Ramirez is now 30, reborn in Dodger Blue, the MVP caliber player he was thought to once be. He loves it in L.A., his movie star personality has re-emerged while staying focused on his game. When healthy last season, he had a .402 on base with a .638 slug and 20 homers in 86 games, and if he hadn’t broken a bone being hit by a pitch in the playoffs, he and his fellow ex-Red Sox teammates, might have been in the World Series. “I couldn’t be happier,” he says, and hopes that he will eventually get an extension and stay a Dodger rather than hit free agency. Dodger management has moved forward in the negotiations with a yellow light strategy and likely will not go to seven years, but Hanley is probably their best player, one that can eventually move to third when Kyle Seager is ready to play short.
One gets the sense that the $260M Red Sox deal and the trade for Ramirez were to re-establish the Dodgers as an L.A. entertainment destination as they retool the development arm of the organization. “We need to start developing our own players, our own young kids,” says Mattingly, echoing the sentiments of GM Ned Colletti and Pres. Stan Kasten. A good example is rookie center fielder Joc Pederson, the jewel of Mattingly’s spring.
Pederson is 21. In three minor league seasons, he’s hit .301 with a .394/.503 line. His swing is a thing of beauty, short, simple like Joe Mauer or Grady Sizemore. He is a grinder. Unless there are two outfield injuries, his time may be a year off, but as Mattingly predicts “he will be special,” he represents two important issues.
The first is the dedication to developing players that can free them from too many $20+M contracts. They could have had David Price back in November for a package of Pederson, Seager and 17-year old lefthanded pitching phenom Julio Urias. They would not bite, nor would they engage teams on Pederson.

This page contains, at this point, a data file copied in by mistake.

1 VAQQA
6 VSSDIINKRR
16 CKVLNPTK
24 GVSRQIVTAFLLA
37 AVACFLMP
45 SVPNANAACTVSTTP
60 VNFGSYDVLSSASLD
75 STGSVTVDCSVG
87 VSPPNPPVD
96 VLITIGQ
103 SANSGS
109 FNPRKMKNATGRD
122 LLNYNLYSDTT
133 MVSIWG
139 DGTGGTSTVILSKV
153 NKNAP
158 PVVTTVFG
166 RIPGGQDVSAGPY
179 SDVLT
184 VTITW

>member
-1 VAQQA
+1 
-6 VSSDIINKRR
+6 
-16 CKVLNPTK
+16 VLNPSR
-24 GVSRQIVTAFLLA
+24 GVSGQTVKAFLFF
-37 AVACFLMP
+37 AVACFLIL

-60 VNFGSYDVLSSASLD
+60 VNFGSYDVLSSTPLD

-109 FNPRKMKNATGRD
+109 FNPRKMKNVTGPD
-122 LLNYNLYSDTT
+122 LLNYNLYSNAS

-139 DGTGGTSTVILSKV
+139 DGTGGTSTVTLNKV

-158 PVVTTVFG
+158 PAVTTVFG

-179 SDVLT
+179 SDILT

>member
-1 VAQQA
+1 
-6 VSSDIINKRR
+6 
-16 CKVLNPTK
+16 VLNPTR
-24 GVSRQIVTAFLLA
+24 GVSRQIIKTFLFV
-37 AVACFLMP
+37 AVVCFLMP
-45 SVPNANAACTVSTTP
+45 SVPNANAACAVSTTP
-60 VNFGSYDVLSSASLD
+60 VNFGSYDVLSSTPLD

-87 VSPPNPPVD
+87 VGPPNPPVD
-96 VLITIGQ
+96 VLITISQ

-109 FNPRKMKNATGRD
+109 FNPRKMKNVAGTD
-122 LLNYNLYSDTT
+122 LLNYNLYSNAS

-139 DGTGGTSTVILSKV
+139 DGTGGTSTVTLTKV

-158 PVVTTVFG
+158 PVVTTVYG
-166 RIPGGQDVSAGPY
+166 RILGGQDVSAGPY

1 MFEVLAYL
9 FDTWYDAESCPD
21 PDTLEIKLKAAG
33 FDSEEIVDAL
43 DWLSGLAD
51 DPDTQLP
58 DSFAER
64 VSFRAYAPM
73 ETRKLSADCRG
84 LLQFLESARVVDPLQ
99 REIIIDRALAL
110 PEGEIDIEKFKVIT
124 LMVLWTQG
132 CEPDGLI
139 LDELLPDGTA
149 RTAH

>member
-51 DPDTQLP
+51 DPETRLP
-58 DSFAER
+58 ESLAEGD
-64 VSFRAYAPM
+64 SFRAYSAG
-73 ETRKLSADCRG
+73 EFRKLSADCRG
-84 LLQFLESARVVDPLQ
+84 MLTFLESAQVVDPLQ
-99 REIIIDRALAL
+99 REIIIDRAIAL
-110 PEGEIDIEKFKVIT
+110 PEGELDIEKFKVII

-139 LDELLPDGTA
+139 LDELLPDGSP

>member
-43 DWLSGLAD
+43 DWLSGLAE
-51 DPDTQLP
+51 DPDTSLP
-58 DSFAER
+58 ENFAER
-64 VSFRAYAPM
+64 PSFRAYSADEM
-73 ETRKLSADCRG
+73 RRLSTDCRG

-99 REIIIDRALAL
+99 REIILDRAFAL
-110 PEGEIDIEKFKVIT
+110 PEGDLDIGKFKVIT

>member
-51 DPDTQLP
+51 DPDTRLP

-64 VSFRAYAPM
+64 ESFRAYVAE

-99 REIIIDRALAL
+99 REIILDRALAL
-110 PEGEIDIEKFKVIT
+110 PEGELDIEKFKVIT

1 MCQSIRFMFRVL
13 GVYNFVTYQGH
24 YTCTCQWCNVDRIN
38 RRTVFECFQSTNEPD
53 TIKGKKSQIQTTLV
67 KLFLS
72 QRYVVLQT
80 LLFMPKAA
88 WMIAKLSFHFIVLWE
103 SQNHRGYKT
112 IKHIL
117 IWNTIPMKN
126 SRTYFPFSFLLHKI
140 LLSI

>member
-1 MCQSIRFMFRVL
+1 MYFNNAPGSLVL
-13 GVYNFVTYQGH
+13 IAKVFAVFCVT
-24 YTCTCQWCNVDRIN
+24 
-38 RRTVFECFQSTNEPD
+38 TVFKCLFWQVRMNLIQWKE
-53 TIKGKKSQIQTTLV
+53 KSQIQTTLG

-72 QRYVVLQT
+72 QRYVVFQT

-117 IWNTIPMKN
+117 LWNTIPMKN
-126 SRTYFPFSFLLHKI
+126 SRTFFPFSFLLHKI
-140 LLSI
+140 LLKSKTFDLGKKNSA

The second issue is that Mattingly wants to build the grind mentality. “We played the Red Sox late in the season,” says Mattingly, “and they were the best team we played all season. By far. It’s not the walks. It’s the grinding at-bats of five or six or ten pitches, and they do it up and down the lineup. Watch the Detroit series, and that’s how they won, late in games. That’s an offensive mindset we need to develop, and we’ll eventually do it.
Beckett is another fascinating element to the Dodgers. During the 2012 season, Beckett began having problems gripping balls. He was traded on Aug. 25, then last season had serious problems. He met with Dallas TOS expert Dr. Gregory Pearl. “He did a couple of things and knew right away what it was,” says Beckett. “Two days later I had the surgery.” Monday Beckett threw two scoreless innings with three strikeouts, really good angle and says “I feel really good again. This is great.”
When former teammate Daniel Bard was struggling in the minors last summer, former Red Sox shoulder specialist Mike Reinold told him that after the 2011 season, he (Bard) and Beckett showed some loss of shoulder strength. But because it seemed minor and there was no pain, the orthopedic specialists did not seriously consider circulation issues.
“I remember those tests,” says Beckett. “I could barely do them.” Bard re-engaged Reinhold in December, visited Dr. Pearl, had the operation on January 2 and is with the Rangers on a rehab program. “Because there’s no pain involved and a lot of the cases are not dramatic, Thoracic Outlet Syndrome and circulation problems may be the most undetected pitching problems out there,” says Rangers trainer Jamie Reed, who has worked on the rehabs of four different players who had the surgery. “It’s something the industry may look into deeper.”
Beckett will never be a Hollywood type, but his comeback would give them a significant veteran presence. They will need that, because with the anticipation and the network and all that goes with that they are going to have to deal with immense pressure. The deals and the signings established them as an entertainment destination, but once the novelty of the opening of the season wears off, there will be no Vanity Fair post parties until…and if…they win the World Series, which could be a grind of 175 games and seven months and a whole lot of injuries and oddities no one imagines in the warm Arizona sun.